I would also look for major reshaping of our formal teaching curricula at secondary and tertiary levels. In tertiary, while the government’s 2002 Tertiary Education Strategy recognises sustainability as important, there is very little focus on action. The concept needs to be embedded so that institutions are teaching what amounts to a core subject, as important in the 21st century as teaching our arithmetic in earlier days of education.
One Australian institution, the University of Queensland, is responding to the challenge to create talent that can work across the spectrum of social, environmental and economic worlds. Its School of Natural and Rural Systems Management (NRSM) was developed in response to the growing demand for graduates with research capabilities that were truly interdisciplinary.
Farmers, agri-industries and governments find they struggle with the complexity of developing profitable, environmentally friendly and socially acceptable management practices. Many NRSM students have returned to university after working in some part of the rural and agribusiness sector. They typically had completed a degree in science, economics, resource management or social science, but found it did not adequately equip them to deal with the sheer complexity of issues, often to do with environmental sustainability, they were facing in their work.
The school meshes three areas of activity: a focus on social, biophysical and quality of life issues; clean and green production of food, fibre and ecosystem services; and enterprise development. Such developments are also needed in New Zealand.
Beyond formal education, a more sustainable New Zealand would be characterised by major reshaping of our taxation system so that it offers incentives to efficient resource use and recovery. Increasingly we would be shifting taxation from labour and capital to resource uses in ways that did not, of necessity, increase the total tax take.
On the wider economic front, we would see more extensive valuation of ‘environmental externalities’—all environmental costs associated with whatever it is we are doing. These would appear on balance sheets so we can clearly see the full cost of producing a megawatt of electricity, a tray of kiwifruit or a litre of milk. This is not entirely radical, given we have signed the Kyoto Protocol which seeks to bring carbon onto our economic balance sheets.
Today we measure our progress almost totally by economic indicators, with the occasional Olympic or World Cup sporting index thrown in. In the future I hope we will consider measures of our natural, social and cultural capital.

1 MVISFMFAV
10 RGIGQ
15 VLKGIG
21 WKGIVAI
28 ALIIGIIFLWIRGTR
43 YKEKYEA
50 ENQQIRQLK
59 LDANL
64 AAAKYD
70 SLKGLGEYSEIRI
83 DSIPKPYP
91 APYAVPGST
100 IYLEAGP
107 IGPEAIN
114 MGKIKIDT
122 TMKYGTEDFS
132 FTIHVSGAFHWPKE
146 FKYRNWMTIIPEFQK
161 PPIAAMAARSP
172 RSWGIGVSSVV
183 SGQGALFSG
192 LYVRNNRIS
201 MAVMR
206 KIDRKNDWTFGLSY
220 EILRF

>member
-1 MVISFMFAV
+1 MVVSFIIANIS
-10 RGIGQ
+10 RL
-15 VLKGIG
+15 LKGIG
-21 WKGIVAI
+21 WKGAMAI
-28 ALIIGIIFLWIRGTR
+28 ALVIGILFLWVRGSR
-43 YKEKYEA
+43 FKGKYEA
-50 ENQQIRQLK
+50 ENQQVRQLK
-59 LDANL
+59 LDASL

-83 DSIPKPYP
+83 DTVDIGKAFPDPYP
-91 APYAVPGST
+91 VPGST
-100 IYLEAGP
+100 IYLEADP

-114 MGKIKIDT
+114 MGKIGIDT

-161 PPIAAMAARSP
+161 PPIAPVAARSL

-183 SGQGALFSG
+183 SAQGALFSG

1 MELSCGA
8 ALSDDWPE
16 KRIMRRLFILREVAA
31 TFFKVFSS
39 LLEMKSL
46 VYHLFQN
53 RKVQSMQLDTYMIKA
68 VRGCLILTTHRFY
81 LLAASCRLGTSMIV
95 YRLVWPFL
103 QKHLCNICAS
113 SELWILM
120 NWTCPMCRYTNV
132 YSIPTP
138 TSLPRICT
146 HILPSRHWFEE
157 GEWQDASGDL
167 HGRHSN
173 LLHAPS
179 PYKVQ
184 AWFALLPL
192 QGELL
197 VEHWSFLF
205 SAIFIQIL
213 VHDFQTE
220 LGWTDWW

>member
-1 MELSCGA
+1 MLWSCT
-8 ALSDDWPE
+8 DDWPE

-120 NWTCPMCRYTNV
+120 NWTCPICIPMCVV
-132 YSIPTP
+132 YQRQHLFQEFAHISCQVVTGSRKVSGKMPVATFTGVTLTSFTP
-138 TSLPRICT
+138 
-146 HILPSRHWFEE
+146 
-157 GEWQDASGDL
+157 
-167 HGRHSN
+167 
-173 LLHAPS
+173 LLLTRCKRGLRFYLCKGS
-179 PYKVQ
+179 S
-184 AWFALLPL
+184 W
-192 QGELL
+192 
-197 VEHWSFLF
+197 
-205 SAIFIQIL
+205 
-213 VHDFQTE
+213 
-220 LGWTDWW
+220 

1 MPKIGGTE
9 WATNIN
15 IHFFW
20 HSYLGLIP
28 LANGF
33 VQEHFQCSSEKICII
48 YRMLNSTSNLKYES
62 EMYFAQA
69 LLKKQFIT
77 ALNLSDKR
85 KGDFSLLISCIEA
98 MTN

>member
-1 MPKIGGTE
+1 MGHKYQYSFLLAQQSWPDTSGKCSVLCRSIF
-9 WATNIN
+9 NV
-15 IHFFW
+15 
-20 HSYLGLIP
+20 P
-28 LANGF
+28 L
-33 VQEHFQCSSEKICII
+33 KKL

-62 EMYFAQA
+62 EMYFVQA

An annual sustainability scorecard listing 20 key social, economic, environmental and cultural measures, devised after consultations with communities the length and breadth of New Zealand, should attract more attention from politicians and stock-markets than the Reserve Bank’s interest rate pronouncements.
The New Year and Queen’s Birthday Honours lists will feature prestigious and much sought-after awards for New Zealanders’ contributions to sustainability.
We will have got to grips with seeing quality of life, not in largely material terms, but in terms of experiential wealth. Yes, incomes will have increased, but what will matter to New Zealanders is clean water at the beach, well maintained sports grounds accessible to all, family friendly waterfronts, safe, well-lit city streets, and quality schools and medical facilities. These indicators, on which we already place a high premium, will be public, widely understood, and the benchmark of our national wellbeing.
They will flow through to the nature of our businesses, to where we live and our patterns of settlement and movement. Present trends are towards ever larger retail units, often in mall complexes dominated by a handful of conglomerates. Two companies now provide over 90 per cent of New Zealand’s food and household good supplies.
In a more sustainable New Zealand, retail will again be more dispersed. Smaller business units, which may be part of collectives, will be back to the high streets of our villages or to suburban centres within our cities and smaller towns. Neighbourhood retail rather than mega stores will be the focus.
Internationally, we will have moved on from our somewhat fragile ‘clean green’ or ‘100% New Zealand pure’ image. We will be celebrated as a sustainable nation, the lynchpin of a thriving tourism industry. Such is the demand to come and share our land and spaces that, for some time, we will have had to limit visitor numbers, in the same way the French have limited visitors to the Lascaux Caves because of the effect of CO2 on the unique ice age paintings.
Our authors, playwrights and film directors will be world renowned for their portrayals of a more sustainable New Zealand. A telling sign that we are well down the path will come when the annual Fonterra Award, given for a book, play or film that contributes most to our understanding, is presented to Roger Hall for his blockbuster play about our transition to a more sustainable nation.